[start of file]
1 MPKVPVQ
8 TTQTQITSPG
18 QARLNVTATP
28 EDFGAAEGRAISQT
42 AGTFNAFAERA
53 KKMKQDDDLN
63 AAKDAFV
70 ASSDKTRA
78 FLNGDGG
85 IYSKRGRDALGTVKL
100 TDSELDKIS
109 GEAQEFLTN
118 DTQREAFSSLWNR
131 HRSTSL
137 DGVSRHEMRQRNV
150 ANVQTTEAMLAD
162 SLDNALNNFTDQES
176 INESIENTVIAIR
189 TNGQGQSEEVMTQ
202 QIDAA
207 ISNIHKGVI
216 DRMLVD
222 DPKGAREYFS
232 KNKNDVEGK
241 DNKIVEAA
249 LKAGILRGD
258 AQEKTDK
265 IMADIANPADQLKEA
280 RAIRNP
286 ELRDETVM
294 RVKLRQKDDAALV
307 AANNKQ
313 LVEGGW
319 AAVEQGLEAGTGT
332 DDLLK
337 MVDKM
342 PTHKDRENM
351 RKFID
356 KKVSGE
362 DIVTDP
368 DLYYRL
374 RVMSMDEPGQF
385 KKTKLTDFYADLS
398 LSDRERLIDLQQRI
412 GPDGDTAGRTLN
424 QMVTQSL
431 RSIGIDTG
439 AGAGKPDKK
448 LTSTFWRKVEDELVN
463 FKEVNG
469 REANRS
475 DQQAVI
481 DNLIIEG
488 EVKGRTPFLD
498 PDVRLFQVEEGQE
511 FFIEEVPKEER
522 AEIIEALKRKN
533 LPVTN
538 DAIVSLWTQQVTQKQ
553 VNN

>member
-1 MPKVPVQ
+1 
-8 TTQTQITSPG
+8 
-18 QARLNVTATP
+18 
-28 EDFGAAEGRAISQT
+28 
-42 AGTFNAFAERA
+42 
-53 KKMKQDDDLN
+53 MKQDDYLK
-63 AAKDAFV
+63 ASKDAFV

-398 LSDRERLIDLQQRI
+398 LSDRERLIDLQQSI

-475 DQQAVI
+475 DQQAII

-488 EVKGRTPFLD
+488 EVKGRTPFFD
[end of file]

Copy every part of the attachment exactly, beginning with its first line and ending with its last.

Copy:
1 MPKVPVQ
8 TTQTQITSPG
18 QARLNVTATP
28 EDFGAAEGRAISQT
42 AGTFNAFAERA
53 KKMKQDDDLN
63 AAKDAFV
70 ASSDKTRA
78 FLNGDGG
85 IYSKRGRDALGTVKL
100 TDSELDKIS
109 GEAQEFLTN
118 DTQREAFSSLWNR
131 HRSTSL
137 DGVSRHEMRQRNV
150 ANVQTTEAMLAD
162 SLDNALNNFTDQES
176 INESIENTVIAIR
189 TNGQGQSEEVMTQ
202 QIDAA
207 ISNIHKGVI
216 DRMLVD
222 DPKGAREYFS
232 KNKNDVEGK
241 DNKIVEAA
249 LKAGILRGD
258 AQEKTDK
265 IMADIANPADQLKEA
280 RAIRNP
286 ELRDETVM
294 RVKLRQKDDAALV
307 AANNKQ
313 LVEGGW
319 AAVEQGLEAGTGT
332 DDLLK
337 MVDKM
342 PTHKDRENM
351 RKFID
356 KKVSGE
362 DIVTDP
368 DLYYRL
374 RVMSMDEPGQF
385 KKTKLTDFYADLS
398 LSDRERLIDLQQRI
412 GPDGDTAGRTLN
424 QMVTQSL
431 RSIGIDTG
439 AGAGKPDKK
448 LTSTFWRKVEDELVN
463 FKEVNG
469 REANRS
475 DQQAVI
481 DNLIIEG
488 EVKGRTPFLD
498 PDVRLFQVEEGQE
511 FFIEEVPKEER
522 AEIIEALKRKN
533 LPVTN
538 DAIVSLWTQQVTQKQ
553 VNN

>member
-1 MPKVPVQ
+1 
-8 TTQTQITSPG
+8 
-18 QARLNVTATP
+18 
-28 EDFGAAEGRAISQT
+28 
-42 AGTFNAFAERA
+42 
-53 KKMKQDDDLN
+53 MKQDDYLK
-63 AAKDAFV
+63 ASKDAFV

-398 LSDRERLIDLQQRI
+398 LSDRERLIDLQQSI

-475 DQQAVI
+475 DQQAII

-488 EVKGRTPFLD
+488 EVKGRTPFFD